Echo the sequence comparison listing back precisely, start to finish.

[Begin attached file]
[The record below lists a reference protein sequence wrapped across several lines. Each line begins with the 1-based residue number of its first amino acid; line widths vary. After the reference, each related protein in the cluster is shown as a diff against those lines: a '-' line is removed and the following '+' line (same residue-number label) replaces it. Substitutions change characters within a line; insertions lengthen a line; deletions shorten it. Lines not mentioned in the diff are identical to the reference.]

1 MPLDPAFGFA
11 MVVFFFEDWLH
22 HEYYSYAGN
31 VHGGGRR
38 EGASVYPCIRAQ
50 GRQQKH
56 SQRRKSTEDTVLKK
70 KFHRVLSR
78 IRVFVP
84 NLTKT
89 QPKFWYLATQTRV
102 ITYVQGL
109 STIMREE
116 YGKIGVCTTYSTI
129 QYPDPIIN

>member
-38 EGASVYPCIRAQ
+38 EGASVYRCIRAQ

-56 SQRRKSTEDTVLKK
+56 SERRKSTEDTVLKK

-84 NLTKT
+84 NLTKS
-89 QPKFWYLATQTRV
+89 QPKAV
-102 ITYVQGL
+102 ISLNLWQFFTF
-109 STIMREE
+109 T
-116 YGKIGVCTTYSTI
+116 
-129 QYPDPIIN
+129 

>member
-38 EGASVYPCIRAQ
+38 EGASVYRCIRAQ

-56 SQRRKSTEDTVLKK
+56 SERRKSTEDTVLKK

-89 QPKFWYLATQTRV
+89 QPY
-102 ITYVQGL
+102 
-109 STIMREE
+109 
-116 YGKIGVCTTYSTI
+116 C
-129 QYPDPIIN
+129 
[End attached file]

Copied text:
[The record below lists a reference protein sequence wrapped across several lines. Each line begins with the 1-based residue number of its first amino acid; line widths vary. After the reference, each related protein in the cluster is shown as a diff against those lines: a '-' line is removed and the following '+' line (same residue-number label) replaces it. Substitutions change characters within a line; insertions lengthen a line; deletions shorten it. Lines not mentioned in the diff are identical to the reference.]

1 MPLDPAFGFA
11 MVVFFFEDWLH
22 HEYYSYAGN
31 VHGGGRR
38 EGASVYPCIRAQ
50 GRQQKH
56 SQRRKSTEDTVLKK
70 KFHRVLSR
78 IRVFVP
84 NLTKT
89 QPKFWYLATQTRV
102 ITYVQGL
109 STIMREE
116 YGKIGVCTTYSTI
129 QYPDPIIN

>member
-38 EGASVYPCIRAQ
+38 EGASVYRCIRAQ

-56 SQRRKSTEDTVLKK
+56 SERRKSTEDTVLKK

-84 NLTKT
+84 NLTKS
-89 QPKFWYLATQTRV
+89 QPKAV
-102 ITYVQGL
+102 ISLNLWQFFTF
-109 STIMREE
+109 T
-116 YGKIGVCTTYSTI
+116 
-129 QYPDPIIN
+129 

>member
-38 EGASVYPCIRAQ
+38 EGASVYRCIRAQ

-56 SQRRKSTEDTVLKK
+56 SERRKSTEDTVLKK

-89 QPKFWYLATQTRV
+89 QPY
-102 ITYVQGL
+102 
-109 STIMREE
+109 
-116 YGKIGVCTTYSTI
+116 C
-129 QYPDPIIN
+129 